Tuesday, August 21, 2007

Eat the Rich

There was a great cartoon in The Columbian last week. Two guys are walking down Wall Street and one says to the other, "It turns out, poor people with bad credit can't afford to buy a home. Who knew?"

And that perfectly illustrates the Wall Street greed that led us to the current liquidity crisis. Last week the Federal Reserve acted (finally) on news that Countrywide might go bankrupt (among other issues) and cut the discount rate. This doesn't affect lending rates, what it does is give lending institutions who are having temporary cash flow problems an inexpensive way to borrow money until they're back on their feet. Sort of like using your equity line to pay for an emergency and then paying yourself back, instead of liquidating your 401K.

This has been met with mixed reactions. On one side people are wondering what took him so long. And on the other side, people are saying, listen those greedy rich jerks should be punished for the mess they made. Why are we always bailing out the rich people?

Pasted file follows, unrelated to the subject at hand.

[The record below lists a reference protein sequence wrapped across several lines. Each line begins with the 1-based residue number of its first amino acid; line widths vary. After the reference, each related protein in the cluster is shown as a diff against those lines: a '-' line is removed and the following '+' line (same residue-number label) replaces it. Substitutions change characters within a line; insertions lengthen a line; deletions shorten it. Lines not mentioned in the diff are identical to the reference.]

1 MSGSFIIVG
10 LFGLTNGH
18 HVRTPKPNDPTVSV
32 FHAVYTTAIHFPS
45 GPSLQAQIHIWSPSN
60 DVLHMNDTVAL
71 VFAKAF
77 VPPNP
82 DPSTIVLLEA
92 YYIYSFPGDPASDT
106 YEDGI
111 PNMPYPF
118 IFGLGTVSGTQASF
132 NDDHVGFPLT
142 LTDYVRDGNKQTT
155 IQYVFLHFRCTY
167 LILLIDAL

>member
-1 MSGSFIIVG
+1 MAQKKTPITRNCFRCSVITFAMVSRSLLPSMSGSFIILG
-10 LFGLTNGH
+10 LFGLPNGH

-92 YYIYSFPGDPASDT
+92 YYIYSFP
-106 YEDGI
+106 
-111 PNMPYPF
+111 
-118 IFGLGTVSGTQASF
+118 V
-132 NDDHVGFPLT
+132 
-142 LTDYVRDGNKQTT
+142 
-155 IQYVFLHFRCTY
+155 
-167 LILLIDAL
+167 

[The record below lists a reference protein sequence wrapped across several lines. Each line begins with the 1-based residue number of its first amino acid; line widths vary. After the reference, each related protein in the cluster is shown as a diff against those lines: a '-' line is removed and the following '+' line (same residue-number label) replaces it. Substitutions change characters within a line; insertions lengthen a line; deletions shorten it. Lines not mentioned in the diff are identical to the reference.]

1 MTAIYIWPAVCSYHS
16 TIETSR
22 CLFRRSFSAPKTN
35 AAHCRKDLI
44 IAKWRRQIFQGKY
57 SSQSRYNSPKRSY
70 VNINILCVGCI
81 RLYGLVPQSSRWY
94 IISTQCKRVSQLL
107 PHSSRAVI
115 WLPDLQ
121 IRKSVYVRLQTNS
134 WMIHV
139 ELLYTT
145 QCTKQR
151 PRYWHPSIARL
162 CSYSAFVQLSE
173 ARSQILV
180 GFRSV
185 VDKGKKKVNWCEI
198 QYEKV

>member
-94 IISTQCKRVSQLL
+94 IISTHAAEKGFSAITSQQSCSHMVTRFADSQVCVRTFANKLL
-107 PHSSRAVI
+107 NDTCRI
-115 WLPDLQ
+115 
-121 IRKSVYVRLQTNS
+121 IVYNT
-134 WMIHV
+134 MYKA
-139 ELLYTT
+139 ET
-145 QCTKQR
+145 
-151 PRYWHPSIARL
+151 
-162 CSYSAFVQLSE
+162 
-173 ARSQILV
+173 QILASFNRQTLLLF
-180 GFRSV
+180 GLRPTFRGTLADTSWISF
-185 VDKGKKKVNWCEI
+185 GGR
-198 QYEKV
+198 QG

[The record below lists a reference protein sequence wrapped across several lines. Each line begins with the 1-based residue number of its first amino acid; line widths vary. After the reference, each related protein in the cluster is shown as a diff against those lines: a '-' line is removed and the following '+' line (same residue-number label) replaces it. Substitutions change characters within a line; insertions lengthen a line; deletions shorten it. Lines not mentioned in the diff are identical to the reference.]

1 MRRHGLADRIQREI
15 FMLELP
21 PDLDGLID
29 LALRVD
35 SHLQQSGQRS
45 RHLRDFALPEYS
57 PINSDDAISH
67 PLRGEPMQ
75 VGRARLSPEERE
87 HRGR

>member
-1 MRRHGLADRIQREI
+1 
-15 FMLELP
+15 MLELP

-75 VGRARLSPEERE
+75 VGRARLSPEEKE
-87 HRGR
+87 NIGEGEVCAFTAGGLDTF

It's a good question, and no one wants to reward the billionaire investment bankers who have gotten rich(er) on the backs of innocent poor people. But it's not entirely accurate to say that's what the Federal Reserve has done. Were the banking industry to collapse, Angelo Mozilo, George Bush and the rest of the billionaires would still be out golfing next week. It's you and I who would be standing in line at the soup kitchen.

As it is, I've now been able to find a home for the loan applications of most of the people who, just last week, thought they might never close. And I'm really hoping I'll be able to help out some people who were, unfortunately, refinanced two years ago by an unscrupulous lender who put them in a terrible situation. If the new restrictions prevent me from doing so, their mortgage payment will almost double, and they'll probably end up in foreclosure, even though they have 50% equity and excellent credit (they have very little income and will not be able to make the increased payment). They're very scared and I want to help them, even if that helps Wall Street too.

Love might make the world go 'round, but it's the free-flowing exchange of money each day that puts food on our tables and roofs over our loved-ones' heads.

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